Moving to a cloud-first mindset
According to James, there’s been an almost relentless move to the cloud in recent years. Organisations move to the cloud for a variety of reasons. Sometimes a business change or a skills shortage within the business acts as the catalyst, particularly if they see the platform as legacy. They need experts to help them continue to use the platforms.
This customer example already spans over ten years and they have now made a commitment for a further five years. The story is one of partnership and trust. Working together, we were able to show our expertise and earn the right to increase the quantity of services we deliver to them eventually culminating in delivering everything from Blue Chip Cloud.
“We’re seeing lots of customers who have decided that they don’t want to tie their money up in capital by buying and owning infrastructure. Instead, they’d rather take it as a service and pay for what they use when they need it.”
Companies reduce their risk of application downtime by utilising the resilience and guaranteed availability of Blue Chip Cloud. The financial advantage is clear – businesses no longer need to commit to huge expenditure for on-premise IT infrastructure and they can accelerate growth through the many benefits of Blue Chip’s offering.
Put simply, cloud enables businesses to do things quicker and at a more competitive rate. It’s also about freeing up people’s time to focus on other areas with the aim of driving the business forwards. As Blue Chip’s Sales & Marketing Director, Chris Smith concludes:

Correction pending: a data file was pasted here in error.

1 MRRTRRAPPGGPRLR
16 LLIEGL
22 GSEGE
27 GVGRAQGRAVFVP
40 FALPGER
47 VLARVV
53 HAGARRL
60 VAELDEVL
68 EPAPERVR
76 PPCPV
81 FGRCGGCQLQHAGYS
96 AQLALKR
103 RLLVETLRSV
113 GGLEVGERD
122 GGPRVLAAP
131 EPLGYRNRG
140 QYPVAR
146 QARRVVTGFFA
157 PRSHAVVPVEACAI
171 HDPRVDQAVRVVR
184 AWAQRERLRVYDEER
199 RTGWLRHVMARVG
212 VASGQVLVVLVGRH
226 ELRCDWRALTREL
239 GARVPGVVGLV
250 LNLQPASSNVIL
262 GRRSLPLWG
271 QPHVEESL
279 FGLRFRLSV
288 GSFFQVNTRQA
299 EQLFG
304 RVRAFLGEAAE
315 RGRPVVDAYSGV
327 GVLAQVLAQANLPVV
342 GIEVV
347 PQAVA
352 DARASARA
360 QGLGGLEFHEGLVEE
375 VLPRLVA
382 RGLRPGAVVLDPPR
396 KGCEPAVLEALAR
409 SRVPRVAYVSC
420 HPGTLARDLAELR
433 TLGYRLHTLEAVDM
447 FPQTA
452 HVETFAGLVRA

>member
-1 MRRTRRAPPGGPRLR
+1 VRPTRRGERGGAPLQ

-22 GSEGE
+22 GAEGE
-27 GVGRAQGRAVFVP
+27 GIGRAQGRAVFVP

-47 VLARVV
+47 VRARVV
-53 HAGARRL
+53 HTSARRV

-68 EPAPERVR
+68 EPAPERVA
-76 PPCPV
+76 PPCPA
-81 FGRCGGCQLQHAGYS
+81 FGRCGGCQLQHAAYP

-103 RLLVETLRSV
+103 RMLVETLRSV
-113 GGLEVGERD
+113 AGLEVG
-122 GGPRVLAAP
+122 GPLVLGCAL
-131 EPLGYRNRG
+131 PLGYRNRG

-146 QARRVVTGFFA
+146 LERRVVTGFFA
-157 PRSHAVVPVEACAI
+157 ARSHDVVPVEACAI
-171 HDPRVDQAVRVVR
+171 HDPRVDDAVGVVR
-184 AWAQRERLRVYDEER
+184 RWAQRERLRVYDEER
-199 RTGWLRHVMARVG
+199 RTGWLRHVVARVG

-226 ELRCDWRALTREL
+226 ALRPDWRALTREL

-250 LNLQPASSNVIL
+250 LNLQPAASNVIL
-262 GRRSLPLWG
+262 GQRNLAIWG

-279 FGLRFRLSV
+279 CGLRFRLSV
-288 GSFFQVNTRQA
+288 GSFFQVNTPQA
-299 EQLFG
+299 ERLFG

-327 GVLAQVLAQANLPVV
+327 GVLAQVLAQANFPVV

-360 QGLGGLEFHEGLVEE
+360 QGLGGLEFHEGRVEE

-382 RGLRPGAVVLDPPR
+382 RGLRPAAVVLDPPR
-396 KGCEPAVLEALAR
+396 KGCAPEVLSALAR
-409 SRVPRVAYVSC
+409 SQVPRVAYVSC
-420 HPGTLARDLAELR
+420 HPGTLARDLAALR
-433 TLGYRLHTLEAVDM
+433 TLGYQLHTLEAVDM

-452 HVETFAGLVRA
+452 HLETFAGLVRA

“If you’re focusing on how you’re doing your backups and managing your hardware maintenance vendor, you’re not driving your business forwards. You’re spending your time keeping your business operational.”
The IBM Power cloud based at Blue Chip’s data centres is huge, containing over 150 IBM Power Systems and more than 1,200 IBM POWER cores, which deliver 5 million CPW for IBM i workloads, plus hundreds of cores devoted to IBM AIX. It’s probably the largest cloud of its kind in the world, making Blue Chip one of the few managed services and cloud providers to deliver these IBM platforms alongside thousands of Windows and Linux workloads on Intel x86 architecture. Your environments are placed in expert hands, leaving you to fully focus on your business application outcomes.
Let Blue Chip take care of your IBM cloud requirements. Get in touch with the team to find out more.